- Proof of Arts Advocacy. Advocacy is educating and communicating to the public, including public officials, the importance of the arts and how public support of the arts can and has impacted your community. Examples of arts advocacy proof may include membership in Tennesseans for the Arts, copies of recent letters to legislators and other elected officials, photos of elected officials at the applicant’s arts events, newspaper articles that create awareness about public support for the arts through the organization’s activities (news articles that primarily market events are not acceptable), promoting the Specialty License Plate program and other pertinent print materials. Proof of advocacy must be demonstrated by the applicant organization. Applicants may notsubmit advocacy efforts conducted by contracted personnel. Multiple examples of arts advocacy will strengthen the application, but only one example that proves advocacy is required.
- Bios & Job Descriptions. Short, biographical statements and job descriptions of administrative and artistic personnel including those contracted who are involved in the grant activities. Full resumes should only be included with the supplementary materials.
- List of Board of Directors. Only nonprofit organizations with 501(c) 3 status will be prompted to upload this document. The board list (at the time of application) must include the following:
- Full Name
- Phone number
- Email address
- Number of years on the board
- Length of term(s)
- Notations identifying which members represent underserved populations: persons of color (C), persons with disabilities (D), and senior citizens over 65 (S). If no underserved populations are represented on the board, please indicate.
NOTE: Other biographical information about individual board members should NOT be included on this list. Legal requirements state that Commission funds granted to an organization may not be used as a payment of any kind, for any purpose, to members of an organization’s board.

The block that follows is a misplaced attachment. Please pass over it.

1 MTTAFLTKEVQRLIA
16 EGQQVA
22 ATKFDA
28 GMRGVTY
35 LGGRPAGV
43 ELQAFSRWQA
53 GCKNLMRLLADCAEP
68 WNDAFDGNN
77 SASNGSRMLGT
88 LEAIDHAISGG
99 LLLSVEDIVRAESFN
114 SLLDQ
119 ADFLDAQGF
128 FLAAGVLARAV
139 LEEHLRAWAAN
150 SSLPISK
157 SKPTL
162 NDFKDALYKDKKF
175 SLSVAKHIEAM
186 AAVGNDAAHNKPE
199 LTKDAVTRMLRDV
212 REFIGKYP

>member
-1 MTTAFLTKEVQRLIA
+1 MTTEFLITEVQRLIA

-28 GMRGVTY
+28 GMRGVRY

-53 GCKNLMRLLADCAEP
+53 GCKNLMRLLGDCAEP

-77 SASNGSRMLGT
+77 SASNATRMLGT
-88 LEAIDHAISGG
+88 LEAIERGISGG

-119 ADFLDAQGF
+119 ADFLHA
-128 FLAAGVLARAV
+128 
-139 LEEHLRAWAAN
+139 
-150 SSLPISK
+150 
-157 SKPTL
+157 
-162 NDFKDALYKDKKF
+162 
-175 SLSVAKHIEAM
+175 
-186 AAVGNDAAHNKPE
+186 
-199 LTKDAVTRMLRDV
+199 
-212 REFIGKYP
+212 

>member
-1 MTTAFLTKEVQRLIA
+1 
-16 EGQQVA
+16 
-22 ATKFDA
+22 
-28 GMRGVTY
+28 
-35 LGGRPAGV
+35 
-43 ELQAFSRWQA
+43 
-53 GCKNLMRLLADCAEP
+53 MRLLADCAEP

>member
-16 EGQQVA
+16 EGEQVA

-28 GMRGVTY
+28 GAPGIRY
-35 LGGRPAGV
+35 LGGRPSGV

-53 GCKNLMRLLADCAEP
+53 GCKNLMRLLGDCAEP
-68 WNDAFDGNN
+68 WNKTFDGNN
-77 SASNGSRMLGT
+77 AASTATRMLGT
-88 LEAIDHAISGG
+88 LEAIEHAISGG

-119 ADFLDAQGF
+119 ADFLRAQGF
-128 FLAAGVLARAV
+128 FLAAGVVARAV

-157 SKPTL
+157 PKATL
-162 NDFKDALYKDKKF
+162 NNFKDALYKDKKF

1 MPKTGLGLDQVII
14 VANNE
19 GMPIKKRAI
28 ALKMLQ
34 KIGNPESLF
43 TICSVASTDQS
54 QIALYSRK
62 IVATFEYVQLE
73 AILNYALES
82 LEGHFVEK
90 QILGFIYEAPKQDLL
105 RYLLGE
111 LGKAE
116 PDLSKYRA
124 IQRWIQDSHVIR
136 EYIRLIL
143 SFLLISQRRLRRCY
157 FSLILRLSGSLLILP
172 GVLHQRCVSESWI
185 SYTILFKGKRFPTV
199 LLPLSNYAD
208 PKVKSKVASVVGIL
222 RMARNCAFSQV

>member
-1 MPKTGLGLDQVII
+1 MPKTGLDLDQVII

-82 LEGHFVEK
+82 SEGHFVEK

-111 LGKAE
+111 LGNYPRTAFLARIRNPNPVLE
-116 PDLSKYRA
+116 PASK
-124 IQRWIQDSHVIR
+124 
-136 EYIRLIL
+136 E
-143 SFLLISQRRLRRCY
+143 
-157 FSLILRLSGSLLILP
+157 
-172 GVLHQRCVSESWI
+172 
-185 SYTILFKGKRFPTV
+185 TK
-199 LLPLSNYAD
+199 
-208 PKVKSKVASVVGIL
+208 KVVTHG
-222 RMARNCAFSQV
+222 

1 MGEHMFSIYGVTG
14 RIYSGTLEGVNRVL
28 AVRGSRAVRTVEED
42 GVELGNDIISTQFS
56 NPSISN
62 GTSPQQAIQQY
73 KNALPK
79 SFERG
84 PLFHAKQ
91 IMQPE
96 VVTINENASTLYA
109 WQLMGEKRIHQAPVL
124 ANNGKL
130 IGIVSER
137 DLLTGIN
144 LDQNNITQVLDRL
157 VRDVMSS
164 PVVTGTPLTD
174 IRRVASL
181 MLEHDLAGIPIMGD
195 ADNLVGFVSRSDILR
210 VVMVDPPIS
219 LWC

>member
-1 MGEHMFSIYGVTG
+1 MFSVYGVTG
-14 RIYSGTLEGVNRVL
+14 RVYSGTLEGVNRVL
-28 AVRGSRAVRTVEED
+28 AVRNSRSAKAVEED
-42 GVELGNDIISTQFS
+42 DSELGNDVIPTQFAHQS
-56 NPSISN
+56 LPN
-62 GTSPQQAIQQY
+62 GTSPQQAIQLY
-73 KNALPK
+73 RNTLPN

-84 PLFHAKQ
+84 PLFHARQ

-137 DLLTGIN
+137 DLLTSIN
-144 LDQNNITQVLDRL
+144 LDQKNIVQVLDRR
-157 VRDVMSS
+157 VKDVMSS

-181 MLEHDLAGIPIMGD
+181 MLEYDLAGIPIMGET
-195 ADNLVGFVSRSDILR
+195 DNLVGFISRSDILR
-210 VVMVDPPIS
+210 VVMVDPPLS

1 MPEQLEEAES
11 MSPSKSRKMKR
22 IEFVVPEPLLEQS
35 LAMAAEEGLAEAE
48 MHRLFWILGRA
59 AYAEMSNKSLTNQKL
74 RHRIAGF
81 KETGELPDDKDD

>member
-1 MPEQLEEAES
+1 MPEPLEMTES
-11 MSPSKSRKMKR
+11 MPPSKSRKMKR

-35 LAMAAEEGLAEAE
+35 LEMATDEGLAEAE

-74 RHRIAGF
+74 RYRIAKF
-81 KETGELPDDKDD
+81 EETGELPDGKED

- Corporation Annual Report: Only nonprofit organizations with 501(c) 3 status will be prompted to upload this document (as required to be filed annually with the Secretary of State’s Office). In lieu of the report, you may also submit a copy of the email verification issued by the Secretary of State’s office or a copy of the online verification sheet maintained by the Secretary of State’s Office found here. Entities of government do NOT submit.
You will NOT be prompted to upload these documents in the system, but these documents may be required based on your applicant type.
Optional Materials. These include proof of advocacy, project examples. These documents can be uploaded in the “Documents” section below the “Required Documents” section of your application.
Accepted file types include .pdf, .jpg, or .png. For video and audio samples, provides links to projects in the section labeled “Optional Material Link(s)” below the “Documents” section.
Bylaws: Only nonprofit organizations with 501(c) 3 status need to upload this document. Upload the most recent copy of the organization’s Bylaws into the “Organization” profile where prompted, not into the grant application.